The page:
Cloud technology is being embraced by the AV industry and is providing new opportunities for integrators. However, misunderstandings about its meaning and its potential remain, says Steve Montgomery
We hear a lot about Cloud computing in the IT world where it has been extremely effective in increasing efficiencies and introducing cost savings within the data centres and computer services of large enterprises, such as financial services and government.
Andy Boyd, vice president of research at Gartner, points out: “Over the past few years we have seen greater modernisation of data centres and abstraction of the software from the hardware that supports it, along with convergence of the infrastructure. This is making the boundaries between the hardware more porous and enabling multiple hardware classes to converge upon each other, with simpler central management.”
For these large industries, ‘virtualisation’ of the applications, data and the servers that deliver them are what has come to be known as the Cloud: remote computers whose physical location is irrelevant operating, in many cases, just as a local computer would.
The benefits are widespread, encompassing security, scalability, centralised management of hardware and support services, software version control and efficiency in data collection and distribution. It also provides opportunities for collaboration, communication and sharing of information between end users. In these big systems, Cloud computing covers both the software applications as well as content, and is distinct from a simple web-enabled service.
“Cloud computing refers to the IT consumption model where IT is delivered as a service with the idea of managing and delivering applications and services for business value and impact. Companies can focus more on their business rather than running IT,” says Rob Fraser, CTO of Cloud Services at Microsoft UK. “What it means is that it gives companies the capability to be more flexible, more agile, in meeting the needs of the business through the use of a consistent platform for infrastructure, apps and data that can span an organisation’s datacentre, service provider datacentres, and the public Cloud.
“The beauty of this approach is that organisations can still keep specialised or existing business applications on premise, running their business effectively with a mixture of both types of solution.”
Cloud technology is now being embraced in the same manner by the audiovisual industry with the objective of reaching the same goals. However there is a wide discrepancy in the understanding of the term and the technology itself within the AV community as it is applied to this industry. To some it refers to the simple delivery of content over the internet; to others it encompasses the full spectrum of offerings, including management of remote client devices, firmware and operating system updates and server-hosted application packages.
“We define the Cloud as an abstract service – that is a service that is provided at a location entirely in the virtual domain,” says Nick Fearnley, CEO, Digital Media Projects. “If we are referring to a web service, it can be reached at a specific URL but the physical provisioning location is not known, or important. The concept works both ways, in that the service provider and consumer both consider the location and technical provision to be unknown, potentially infinitely scalable and fully managed. Generally the provision will be made by a third party, within an organisation (as a department) or, more likely in the SME domain, externally. Abstraction of the service itself and the provisioning platform are important concepts. The idea that the ‘Cloud’ is non-local is unimportant.”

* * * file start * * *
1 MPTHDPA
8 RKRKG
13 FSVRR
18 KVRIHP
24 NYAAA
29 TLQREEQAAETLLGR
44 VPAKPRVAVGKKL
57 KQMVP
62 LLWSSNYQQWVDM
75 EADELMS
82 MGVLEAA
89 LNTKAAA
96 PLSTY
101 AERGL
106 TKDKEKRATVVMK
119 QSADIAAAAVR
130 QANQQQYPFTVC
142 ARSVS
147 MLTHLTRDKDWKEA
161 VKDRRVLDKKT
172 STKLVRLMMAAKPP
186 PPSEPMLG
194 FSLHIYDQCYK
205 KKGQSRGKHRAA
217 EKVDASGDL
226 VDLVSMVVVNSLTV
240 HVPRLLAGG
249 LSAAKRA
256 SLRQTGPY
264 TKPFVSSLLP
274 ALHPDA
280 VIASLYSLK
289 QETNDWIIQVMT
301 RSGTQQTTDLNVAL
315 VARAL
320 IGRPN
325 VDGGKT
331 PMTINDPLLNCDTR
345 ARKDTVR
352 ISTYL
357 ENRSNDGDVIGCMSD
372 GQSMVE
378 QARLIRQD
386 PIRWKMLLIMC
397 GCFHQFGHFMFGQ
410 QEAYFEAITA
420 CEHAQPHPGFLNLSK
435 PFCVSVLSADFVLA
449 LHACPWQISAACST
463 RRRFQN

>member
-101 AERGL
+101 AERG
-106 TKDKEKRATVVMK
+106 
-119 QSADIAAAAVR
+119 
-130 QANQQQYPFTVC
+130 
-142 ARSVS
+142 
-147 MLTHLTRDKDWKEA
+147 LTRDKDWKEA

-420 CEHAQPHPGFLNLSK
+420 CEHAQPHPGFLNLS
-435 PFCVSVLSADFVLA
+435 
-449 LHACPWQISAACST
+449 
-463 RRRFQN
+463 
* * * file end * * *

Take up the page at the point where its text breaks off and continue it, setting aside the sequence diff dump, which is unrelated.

LifeSize sales engineer Terry French concurs: “The Cloud can be interpreted in a number of ways. In essence, it is the ability of a company or person to access a service, application or infrastructure product remotely, off premise, on a subscription or pay-as-you-go basis. These services would typically be on a dedicated or shared server resource in a data centre that is managed, provisioned and maintained by a third party.”
It is this on-demand, pay-as-you go simplicity without the capital cost and installation problems that appeals to many users as well as audiovisual applications providers. For the user, the IT overhead of application software installation, system configuration and managing an ever-expanding range of fixed and mobile devices is removed, freeing up valuable resources and simplifying deployment.
Cloud technology, as distinct from web-delivered or website-based alternatives, opens up new opportunities in many fields of application. “Digital signage based on the Cloud can connect with other Cloud-based applications using remote computers to manage the combined content, rather than simply playing out pre-prepared content from a media player behind the screen, even if that is rapidly updatable and combined with live web feeds or TV,” explains Tony Davies, CEO of Visiosign UK.
“Our 360 Visual Communication Platform is a modular total information system that combines digital signage, meeting room management, wayfinding and other audiovisual services within a building in an intelligent way. It draws on other IT-related Cloud applications such as Outlook and SQL to extract meaningful data. So the system will analyse a diary, create a meeting room schedule, display visitor welcome messages and wayfinding routes on screens in the building.
“Beyond that, multi-location organisations, for example, can show real-time operational performance data and sales figures as well as utility consumption rates for individual buildings/sites against global targets and levels, issue articles of interest across the whole organisation and selectively analyse and present them using up-to-date Cloud-stored information.
“We have successfully deployed a system like this for a global management company which showed information on screens to staff in common areas: restaurants, lift waiting areas and coffee lounges. They did not need to trawl through reams of emails to gather information, some of which would not even be pertinent to them. The return on investment was shown to be less than six months.”